Where are gamma motor neurones cell bodies?
Ventral horn of spinal cord
What will cause the intrafusal fibres of the muscle spindles to contract?
Stimulation of gamma motor neurones
What are the different types of nuclear bag fibres?
Bag 1/dynamic: very sensitive to the rate of change of muscle length
Bag 2 / static: very sensitive to the absolute length of muscles
What innervates bag 1 nuclear fibres?
Dynamic gamma motor neurones
What innervates bag 2 nuclear fibres?
Static gamma motor neurones
What are chain fibres?
Sensitive to absolute length
What innervates chain fibres?
Static gamma motor neurones
What are the 2 types of afferent fibres that innervate the intrafusal fibres?
Which nerve ending will 1a afferents form?
Annulospiral nerve ending that winds around the centre of all intrafusal fibres
Which nerve ending will 2 fibres form?
Flowerspray endings on all intrafusal fibres EXCEPT bag 1 dynamic type
What will 1a fibres respond to?
Rate of change of muscle length (dynamic) and absolute length (steady state)
What will stimulation of the static gamma fibre result in?
Steady state response
What will stimulation of the dynamic amma fibre result in?
Dynamic response to stretch
When will static gamma motor neurones be active?
In activities in which muscle length changes slowly and predictably
When will dynamic gamma motor neurones be active?
In activities in which muscle length changes rapidly and unpredictably
Where are golgi tendon organs found?
Junction of muscle and tendon
What will golgi tendon organs monitor?
Changes in muscle tension
Are golgi tendon organs in series or parallel to extrafusal fibres?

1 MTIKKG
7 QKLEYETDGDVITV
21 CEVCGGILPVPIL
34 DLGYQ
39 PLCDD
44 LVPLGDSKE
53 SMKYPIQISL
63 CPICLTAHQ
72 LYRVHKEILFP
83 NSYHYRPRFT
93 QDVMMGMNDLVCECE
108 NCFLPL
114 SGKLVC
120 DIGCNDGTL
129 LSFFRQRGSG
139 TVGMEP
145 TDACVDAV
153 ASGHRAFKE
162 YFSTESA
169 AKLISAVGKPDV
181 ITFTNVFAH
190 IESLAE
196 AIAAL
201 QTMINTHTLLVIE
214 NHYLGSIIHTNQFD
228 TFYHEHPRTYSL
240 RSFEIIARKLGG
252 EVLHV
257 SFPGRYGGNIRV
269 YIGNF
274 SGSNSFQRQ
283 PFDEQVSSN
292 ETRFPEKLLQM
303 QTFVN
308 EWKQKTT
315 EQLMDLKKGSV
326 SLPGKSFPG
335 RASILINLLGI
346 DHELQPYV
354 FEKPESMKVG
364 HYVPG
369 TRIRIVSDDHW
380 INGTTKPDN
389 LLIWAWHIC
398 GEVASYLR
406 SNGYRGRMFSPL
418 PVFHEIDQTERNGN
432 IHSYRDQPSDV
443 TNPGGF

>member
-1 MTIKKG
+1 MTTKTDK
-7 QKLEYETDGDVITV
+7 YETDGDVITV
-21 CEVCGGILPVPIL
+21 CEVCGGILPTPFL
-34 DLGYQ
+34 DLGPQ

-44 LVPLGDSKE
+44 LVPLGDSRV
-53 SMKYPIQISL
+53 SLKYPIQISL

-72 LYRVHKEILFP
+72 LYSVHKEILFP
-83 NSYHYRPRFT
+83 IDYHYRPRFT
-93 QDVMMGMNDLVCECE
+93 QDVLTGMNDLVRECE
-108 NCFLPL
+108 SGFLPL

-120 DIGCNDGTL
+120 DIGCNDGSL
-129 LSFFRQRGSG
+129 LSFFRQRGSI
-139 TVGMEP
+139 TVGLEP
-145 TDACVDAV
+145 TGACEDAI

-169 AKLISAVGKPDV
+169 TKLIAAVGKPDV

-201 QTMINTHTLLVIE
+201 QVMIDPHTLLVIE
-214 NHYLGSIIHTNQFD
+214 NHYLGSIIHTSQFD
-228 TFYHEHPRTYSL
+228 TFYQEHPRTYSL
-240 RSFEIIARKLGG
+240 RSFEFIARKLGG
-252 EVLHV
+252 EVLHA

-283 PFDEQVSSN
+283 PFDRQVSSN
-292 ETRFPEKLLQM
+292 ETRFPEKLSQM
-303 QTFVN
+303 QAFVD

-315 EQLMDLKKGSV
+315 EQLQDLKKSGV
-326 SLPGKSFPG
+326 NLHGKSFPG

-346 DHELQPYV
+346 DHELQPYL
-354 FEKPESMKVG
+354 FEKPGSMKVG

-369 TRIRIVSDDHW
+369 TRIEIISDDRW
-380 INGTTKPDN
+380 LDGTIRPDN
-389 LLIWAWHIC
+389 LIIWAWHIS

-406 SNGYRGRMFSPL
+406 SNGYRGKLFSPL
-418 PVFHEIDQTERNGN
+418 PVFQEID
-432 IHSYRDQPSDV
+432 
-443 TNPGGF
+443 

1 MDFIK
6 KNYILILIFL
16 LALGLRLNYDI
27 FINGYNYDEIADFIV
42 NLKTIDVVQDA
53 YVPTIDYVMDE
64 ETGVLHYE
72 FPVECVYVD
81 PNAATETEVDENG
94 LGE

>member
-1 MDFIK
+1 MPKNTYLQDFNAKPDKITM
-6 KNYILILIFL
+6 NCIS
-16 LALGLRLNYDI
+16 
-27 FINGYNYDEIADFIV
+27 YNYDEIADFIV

(Muscle spindles are parallel)
What innervates golgi tendon organs?
Group 1b sensory afferents
What will golgi tendon organs protect the muscles from?
Overload e.g. weight lifting
Regulates muscle tension to an optimal range
Where will group 1b afferents enter the spinal cord and synapse?
Upon inhibitory interneurons which will synapse on alpha motor neurones of homonymous muscle forming the reverse myotatic reflex
Which reflex does the golgi tendon organ mediate?
Inverse myotatic reflex; tells a contracting muscle to relax
Where can proprioceptive axons be found?
Connective tissue of joints (joint capsules and ligaments)
What will proprioceptive axons respond to?
Changes in angle, direction and velocity of movement of a joint
Prevents excessive flexion and extension
Where will proprioceptive information arise from?
Golgi tendon organs
Describe the golgi tendon pathway
Activation of 1b afferents from tendon organ
Excitation of inhibitory spinal interneuron
Inhibition of alpha motor neurone supplying homonymous muscle
Relaxation of muscle